Japanese Corporate Venture Capital Investments in US Startups: Part Two

February 21, 2023

Successful Japanese corporate venture capital (CVC) investments into US startups tend to be entered into with a long-term view and as a partnership with the target company. When taking a strategic decision to invest, capital gains are an important aspect, but it is also vital to see the investment as a positive business collaboration. In Part One of this series, we explored investment structures and fund formation factors in these collaborations. Here we take a closer look at key terminology and deal terms relating to governance, exit strategies, and national security, as well as best practices to navigate potential challenges.


  • Right to appoint directors vs. observer rights: It is worth noting that those with observer rights in board meetings do not have voting rights. However, considering the risk of personal liability as a director, investors may prefer observer rights to the right to appoint directors. Investors often request disclosure of the documents presented at the issuing company’s board meeting, even if they do not have the right to appoint directors or observer rights.
  • Voting rights: When preferred stockholders exercise their voting rights together with common stockholders, the number of voting rights is calculated based on the number of shares if the preferred shares were to be converted into common stocks (fully diluted). In addition, class voting requirements may be imposed by law and the certificate of incorporations.
  • Protective provisions: From the viewpoint of the issuing company and its founder, protective provisions would constrain the management of the company, and items to be included in protective provisions are heavily negotiated.
  • Information rights: These are an investor’s right to receive information from the issuing company regarding its financial conditions and business operations. They include the right to visit and inspect the issuing company as well as the right to speak with its management team.

Exit Strategy

  • Liquidation preference: Upon dissolution or liquidation of the issuing company, the residual assets of the company will first be distributed to preferred stockholders up to the amount of their investments, then the remaining amount will be distributed on a pro rata basis to common stockholders (or all stockholders including common stockholders).
  • Redemption rights: Redemption by the issuing company may be restricted under applicable law, and it is important for investors to also consider another strategy as an alternative to redemption rights.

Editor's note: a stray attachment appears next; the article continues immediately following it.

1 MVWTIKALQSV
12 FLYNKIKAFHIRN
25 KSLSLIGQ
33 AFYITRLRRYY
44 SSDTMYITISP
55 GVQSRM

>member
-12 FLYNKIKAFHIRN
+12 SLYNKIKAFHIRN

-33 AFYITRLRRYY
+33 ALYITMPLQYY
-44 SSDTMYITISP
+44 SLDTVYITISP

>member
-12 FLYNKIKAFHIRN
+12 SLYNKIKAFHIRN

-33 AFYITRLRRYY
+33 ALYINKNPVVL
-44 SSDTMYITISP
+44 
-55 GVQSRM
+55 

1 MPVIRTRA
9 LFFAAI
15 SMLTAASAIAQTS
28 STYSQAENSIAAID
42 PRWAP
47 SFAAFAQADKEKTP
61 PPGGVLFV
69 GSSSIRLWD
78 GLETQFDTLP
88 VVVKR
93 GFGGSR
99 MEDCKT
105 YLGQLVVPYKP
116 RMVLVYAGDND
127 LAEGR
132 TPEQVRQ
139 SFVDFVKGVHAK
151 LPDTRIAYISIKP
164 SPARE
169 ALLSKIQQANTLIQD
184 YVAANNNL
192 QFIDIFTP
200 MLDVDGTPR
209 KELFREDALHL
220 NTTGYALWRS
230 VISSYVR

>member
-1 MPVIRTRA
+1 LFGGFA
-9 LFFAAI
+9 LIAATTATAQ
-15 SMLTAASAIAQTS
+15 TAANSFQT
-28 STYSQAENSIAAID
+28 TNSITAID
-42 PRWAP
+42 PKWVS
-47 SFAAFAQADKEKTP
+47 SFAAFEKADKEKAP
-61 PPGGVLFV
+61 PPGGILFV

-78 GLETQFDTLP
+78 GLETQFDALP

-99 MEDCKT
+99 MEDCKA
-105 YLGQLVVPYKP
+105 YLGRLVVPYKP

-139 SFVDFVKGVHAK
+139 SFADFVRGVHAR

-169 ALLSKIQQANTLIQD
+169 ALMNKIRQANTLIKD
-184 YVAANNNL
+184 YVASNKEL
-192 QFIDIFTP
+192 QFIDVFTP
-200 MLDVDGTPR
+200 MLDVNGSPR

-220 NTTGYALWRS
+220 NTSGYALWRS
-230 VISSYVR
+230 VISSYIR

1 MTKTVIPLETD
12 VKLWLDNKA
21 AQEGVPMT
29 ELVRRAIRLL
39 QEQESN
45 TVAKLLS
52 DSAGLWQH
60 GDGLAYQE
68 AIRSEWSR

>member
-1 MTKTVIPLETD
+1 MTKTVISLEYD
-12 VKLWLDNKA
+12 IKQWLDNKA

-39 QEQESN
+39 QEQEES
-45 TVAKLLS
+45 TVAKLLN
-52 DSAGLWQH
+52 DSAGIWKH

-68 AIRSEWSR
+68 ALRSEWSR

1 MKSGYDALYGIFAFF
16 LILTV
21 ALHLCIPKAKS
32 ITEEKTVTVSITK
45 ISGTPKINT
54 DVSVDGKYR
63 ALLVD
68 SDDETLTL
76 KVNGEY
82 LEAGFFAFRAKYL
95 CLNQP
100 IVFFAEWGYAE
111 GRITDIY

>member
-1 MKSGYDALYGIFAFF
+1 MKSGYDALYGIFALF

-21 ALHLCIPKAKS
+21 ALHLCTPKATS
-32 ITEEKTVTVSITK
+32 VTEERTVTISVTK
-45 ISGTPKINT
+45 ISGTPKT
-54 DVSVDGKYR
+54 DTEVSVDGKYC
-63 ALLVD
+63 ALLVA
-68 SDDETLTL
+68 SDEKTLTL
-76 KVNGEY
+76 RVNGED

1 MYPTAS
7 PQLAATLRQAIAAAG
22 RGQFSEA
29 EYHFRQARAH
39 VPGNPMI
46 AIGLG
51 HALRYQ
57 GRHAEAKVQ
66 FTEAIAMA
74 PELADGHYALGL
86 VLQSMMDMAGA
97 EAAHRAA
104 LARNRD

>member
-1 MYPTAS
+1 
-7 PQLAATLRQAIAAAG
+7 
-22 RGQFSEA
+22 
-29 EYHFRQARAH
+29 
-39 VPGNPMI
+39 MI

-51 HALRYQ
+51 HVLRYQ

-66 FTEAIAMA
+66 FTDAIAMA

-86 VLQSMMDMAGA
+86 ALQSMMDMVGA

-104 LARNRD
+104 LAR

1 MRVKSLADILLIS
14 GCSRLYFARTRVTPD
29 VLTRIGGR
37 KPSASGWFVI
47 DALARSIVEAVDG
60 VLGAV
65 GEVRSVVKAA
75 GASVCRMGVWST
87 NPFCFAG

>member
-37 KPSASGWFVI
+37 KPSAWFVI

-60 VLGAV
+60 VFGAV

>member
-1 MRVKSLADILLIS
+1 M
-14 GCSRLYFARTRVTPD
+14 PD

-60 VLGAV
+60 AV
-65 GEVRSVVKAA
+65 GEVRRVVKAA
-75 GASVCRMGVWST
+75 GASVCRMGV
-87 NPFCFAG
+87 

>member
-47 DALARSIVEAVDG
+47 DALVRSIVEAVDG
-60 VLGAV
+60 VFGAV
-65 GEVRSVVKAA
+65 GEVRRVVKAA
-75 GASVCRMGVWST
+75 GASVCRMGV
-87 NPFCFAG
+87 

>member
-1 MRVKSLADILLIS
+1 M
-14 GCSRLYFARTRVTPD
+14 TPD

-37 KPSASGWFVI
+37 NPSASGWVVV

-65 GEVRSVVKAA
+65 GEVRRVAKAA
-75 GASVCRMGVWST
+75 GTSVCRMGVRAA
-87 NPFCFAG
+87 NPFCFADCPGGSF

Committee on Foreign Investment in the United States (CFIUS)

The Foreign Investment Risk Review Modernization Act (FIRRMA), passed in 2018, allows not only acquisition of control of a US company by non-US investors, but also investments in “critical technology,” “critical infrastructure,” and “sensitive personal data” to be subject to review by CFIUS.

FIRRMA added mandatory filing requirements for certain investments involving critical technology and foreign government-related persons. Even where there is not a mandatory filing requirement, there are many cases where a joint voluntary notice is filed in practice in order to avoid the risk that CFIUS will negate the transaction after the closing.

Consideration should be given to mandatory filing requirements, and whether a joint voluntary notice or declaration should be filed. It usually takes at least 4-5 months (90-day review period, plus 1-2 months of preparation prior to formal application) to complete a CFIUS filing, so it is important to consider this in the very early stage as it significantly impacts the schedule of the investment.

Some Challenges

Culturally there are considerations for Japanese companies when looking to invest in the United States. Comparatively there may a tendency for more detailed documentation, which can lack speed and confidentiality in decision-making. Often friendly relationships are sought over tough contract negotiations. Furthermore, there have been examples where an organization may have one of the best technologies in the world but is reluctant to enforce its rights. Many organizations often take a risk-averse approach and attempt to avoid litigation.

Top Tips

  • Carry out extensive internal coordination and external marketing.
  • Conduct meticulous contract drafting and robust contract negotiation.
  • Consider Silicon Valley–style equity incentives and contingency fees.
  • Prepare for litigation, which can often be an unavoidable cost.
  • Seek assistance from advisors with sufficient experience in the US CVC market.

Learn More

If you are interested in Corporate Venture Capital Investments in US Startups (Part 2): Getting the Deal Done: Key Terms and Considerations, as part of our Japan Corporate Venture Capital Investment Series, we invite you to subscribe to Morgan Lewis publications to receive updates on trends, legal developments, and other relevant areas.